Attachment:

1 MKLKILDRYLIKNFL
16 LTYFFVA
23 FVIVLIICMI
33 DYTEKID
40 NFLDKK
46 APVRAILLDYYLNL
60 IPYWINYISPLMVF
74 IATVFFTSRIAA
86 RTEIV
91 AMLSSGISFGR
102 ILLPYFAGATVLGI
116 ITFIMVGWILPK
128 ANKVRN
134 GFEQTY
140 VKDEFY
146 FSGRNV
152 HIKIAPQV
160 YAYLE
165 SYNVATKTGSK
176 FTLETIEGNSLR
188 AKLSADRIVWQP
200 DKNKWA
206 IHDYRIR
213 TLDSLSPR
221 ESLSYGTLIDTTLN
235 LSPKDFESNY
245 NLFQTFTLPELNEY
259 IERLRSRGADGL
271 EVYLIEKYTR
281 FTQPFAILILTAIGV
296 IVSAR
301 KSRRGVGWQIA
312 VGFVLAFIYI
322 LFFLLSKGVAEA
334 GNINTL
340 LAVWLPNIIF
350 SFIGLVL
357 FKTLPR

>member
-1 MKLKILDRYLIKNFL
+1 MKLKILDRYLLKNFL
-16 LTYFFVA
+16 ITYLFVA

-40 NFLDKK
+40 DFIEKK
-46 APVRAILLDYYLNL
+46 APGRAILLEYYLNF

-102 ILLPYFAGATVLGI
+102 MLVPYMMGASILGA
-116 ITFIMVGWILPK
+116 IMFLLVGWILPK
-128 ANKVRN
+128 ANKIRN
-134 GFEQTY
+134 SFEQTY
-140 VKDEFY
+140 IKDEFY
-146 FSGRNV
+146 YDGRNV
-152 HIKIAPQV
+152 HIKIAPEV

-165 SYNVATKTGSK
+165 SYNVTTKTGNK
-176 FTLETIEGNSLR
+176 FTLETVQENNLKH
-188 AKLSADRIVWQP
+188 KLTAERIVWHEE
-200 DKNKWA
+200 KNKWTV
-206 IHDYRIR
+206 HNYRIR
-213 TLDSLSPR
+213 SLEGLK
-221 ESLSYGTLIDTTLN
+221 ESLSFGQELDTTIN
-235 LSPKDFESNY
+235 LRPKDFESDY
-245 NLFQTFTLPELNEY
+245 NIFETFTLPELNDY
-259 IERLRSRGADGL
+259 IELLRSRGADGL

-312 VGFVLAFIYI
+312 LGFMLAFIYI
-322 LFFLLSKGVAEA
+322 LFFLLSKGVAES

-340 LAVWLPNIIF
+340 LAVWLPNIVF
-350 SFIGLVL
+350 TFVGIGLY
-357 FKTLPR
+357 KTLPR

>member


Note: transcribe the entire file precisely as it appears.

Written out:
1 MKLKILDRYLIKNFL
16 LTYFFVA
23 FVIVLIICMI
33 DYTEKID
40 NFLDKK
46 APVRAILLDYYLNL
60 IPYWINYISPLMVF
74 IATVFFTSRIAA
86 RTEIV
91 AMLSSGISFGR
102 ILLPYFAGATVLGI
116 ITFIMVGWILPK
128 ANKVRN
134 GFEQTY
140 VKDEFY
146 FSGRNV
152 HIKIAPQV
160 YAYLE
165 SYNVATKTGSK
176 FTLETIEGNSLR
188 AKLSADRIVWQP
200 DKNKWA
206 IHDYRIR
213 TLDSLSPR
221 ESLSYGTLIDTTLN
235 LSPKDFESNY
245 NLFQTFTLPELNEY
259 IERLRSRGADGL
271 EVYLIEKYTR
281 FTQPFAILILTAIGV
296 IVSAR
301 KSRRGVGWQIA
312 VGFVLAFIYI
322 LFFLLSKGVAEA
334 GNINTL
340 LAVWLPNIIF
350 SFIGLVL
357 FKTLPR

>member
-1 MKLKILDRYLIKNFL
+1 MKLKILDRYLLKNFL
-16 LTYFFVA
+16 ITYLFVA

-40 NFLDKK
+40 DFIEKK
-46 APVRAILLDYYLNL
+46 APGRAILLEYYLNF

-102 ILLPYFAGATVLGI
+102 MLVPYMMGASILGA
-116 ITFIMVGWILPK
+116 IMFLLVGWILPK
-128 ANKVRN
+128 ANKIRN
-134 GFEQTY
+134 SFEQTY
-140 VKDEFY
+140 IKDEFY
-146 FSGRNV
+146 YDGRNV
-152 HIKIAPQV
+152 HIKIAPEV

-165 SYNVATKTGSK
+165 SYNVTTKTGNK
-176 FTLETIEGNSLR
+176 FTLETVQENNLKH
-188 AKLSADRIVWQP
+188 KLTAERIVWHEE
-200 DKNKWA
+200 KNKWTV
-206 IHDYRIR
+206 HNYRIR
-213 TLDSLSPR
+213 SLEGLK
-221 ESLSYGTLIDTTLN
+221 ESLSFGQELDTTIN
-235 LSPKDFESNY
+235 LRPKDFESDY
-245 NLFQTFTLPELNEY
+245 NIFETFTLPELNDY
-259 IERLRSRGADGL
+259 IELLRSRGADGL

-312 VGFVLAFIYI
+312 LGFMLAFIYI
-322 LFFLLSKGVAEA
+322 LFFLLSKGVAES

-340 LAVWLPNIIF
+340 LAVWLPNIVF
-350 SFIGLVL
+350 TFVGIGLY
-357 FKTLPR
+357 KTLPR

>member